Writes an index of the backup image contents to the catalog and generates a volume label. The contents can include file-system backups or Recovery Manager (RMAN) backups. obtool uses this information to find the backup image containing the data to be restored.

-h

When the data to be backed up includes symbolic links, obtar ordinarily backs up only the link text, not the data to which the link points. You can use the -h option to cause obtar to back up the data, not just the link text.

If you include an explicit link path name when using obtar -c, then obtar backs up the data specified by that link whether you have used the -h option or not. If you do not want obtar to follow explicitly mentioned links, then you can do so by specifying -Xnochaselinks.

-H host

Backs up data from or restores data to host instead of from the local host (default).

-J

Directs obtar to produce debugging output as it runs.

-k

Restores only the files that do not exist. That is, obtar does not overwrite any existing files with the version from the backup image. By default, obtar overwrites any existing files.

-K mask

Specify device driver debug options. mask is the bitwise inclusive or of the following values shown in Table B-3.

Table B-3 mask Values

Value Meaning

800

Turn on debug modes before open

400

Allow only one write at BOT

200

Inject write error

100

Debug kernel driver

080

Enable time-outs

040

Disable time-outs

020

Enable debugging at EOM

010

Generate early EOT

008

Trace DMA activity

004

Trace miscellaneous info

002

Trace errors

001

Trace driver calls


Note:

This option can lead to voluminous output and should normally be used only when directed by Oracle Support Services.
-l

Forces obtar not to cross file-system mount points when backing up or restoring.

By default, obtar does not cross mount points unless you explicitly include mount point statements in a backup description file. If you specify -l, then obtar ignores these explicit override settings and does not cross mount points.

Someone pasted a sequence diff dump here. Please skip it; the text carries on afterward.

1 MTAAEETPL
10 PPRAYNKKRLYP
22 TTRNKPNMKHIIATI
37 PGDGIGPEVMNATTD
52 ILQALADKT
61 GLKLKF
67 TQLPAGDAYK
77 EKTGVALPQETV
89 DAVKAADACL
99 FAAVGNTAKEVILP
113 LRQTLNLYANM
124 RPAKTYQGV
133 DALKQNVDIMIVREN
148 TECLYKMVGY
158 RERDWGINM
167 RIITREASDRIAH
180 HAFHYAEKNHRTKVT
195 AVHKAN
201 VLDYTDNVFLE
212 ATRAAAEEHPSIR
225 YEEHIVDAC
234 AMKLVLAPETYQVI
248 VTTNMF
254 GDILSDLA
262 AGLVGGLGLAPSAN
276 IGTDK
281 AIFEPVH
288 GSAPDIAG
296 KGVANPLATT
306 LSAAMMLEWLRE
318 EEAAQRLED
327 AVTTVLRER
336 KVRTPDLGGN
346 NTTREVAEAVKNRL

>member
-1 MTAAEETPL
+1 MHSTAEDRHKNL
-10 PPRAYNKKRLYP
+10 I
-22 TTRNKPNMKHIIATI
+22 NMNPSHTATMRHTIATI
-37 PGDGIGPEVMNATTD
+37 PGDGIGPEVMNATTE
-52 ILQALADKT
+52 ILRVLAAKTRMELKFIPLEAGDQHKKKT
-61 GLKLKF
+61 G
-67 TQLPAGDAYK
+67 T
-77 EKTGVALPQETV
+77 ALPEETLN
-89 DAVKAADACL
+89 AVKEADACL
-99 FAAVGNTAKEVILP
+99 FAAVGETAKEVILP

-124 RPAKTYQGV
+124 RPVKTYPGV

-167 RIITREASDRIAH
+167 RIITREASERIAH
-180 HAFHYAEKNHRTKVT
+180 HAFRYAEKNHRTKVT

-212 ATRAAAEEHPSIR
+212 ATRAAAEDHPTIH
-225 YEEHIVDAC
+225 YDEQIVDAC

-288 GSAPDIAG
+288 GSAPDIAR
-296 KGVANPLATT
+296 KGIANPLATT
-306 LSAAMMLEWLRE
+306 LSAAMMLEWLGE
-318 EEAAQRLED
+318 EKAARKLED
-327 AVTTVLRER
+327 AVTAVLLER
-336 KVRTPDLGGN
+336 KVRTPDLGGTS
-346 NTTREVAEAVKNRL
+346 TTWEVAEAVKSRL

Note that if you also specify -Xchkmnttab, then specifying -l causes obtar to consult the mount table (/etc/mnttab) to avoid crossing remote mount points.

When backing up or restoring an NT File System (NTFS) partition under Windows 2000, name surrogate reparse points (for example, directory junctions) are treated as mount points.

If you use this option with the -v option, then obtar writes the names of any files it skips to standard error.

-L {full | incr | exincr | offsite | n | date-time}

Uses the specified backup level instead of a full backup (default).

full specifies a full backup, which saves all data that is specified in the obtar -c command.

incr specifies an incremental backup, which saves only the data that was modified since the last backup.

exincr specifies an extended incremental, which saves only the data that was modified since the last full backup.

offsite generates an on-demand backup that does not affect the subsequent scheduling of full and incremental backups.

You can also specify a numeric backup level, n, which can range from 0 to 9 and saves only the data that was modified since the last backup at a lower level. Backup level 0 is identical to full, and level 1 is identical to exincr.

If you use a date-time argument, then obtar saves only the data that was modified since that time. Note that using a date-time argument does not create a true incremental backup because it cannot be used as a reference point for later incremental backups. The date-time argument must be in the form appropriate to the locale in which you run obtar. For the U.S., specify date-time in the following format:

mm/dd[/yy] [hh[:mm[:ss]]]

If you supply hh, hh:mm, or hh:mm:ss as part of date-time, then you must enclose date-time in quotes. If you do not supply the year (/yy), then obtar uses the preceding 12 months. If you supply hh:mm but not ss, then obtar uses hh:mm:59.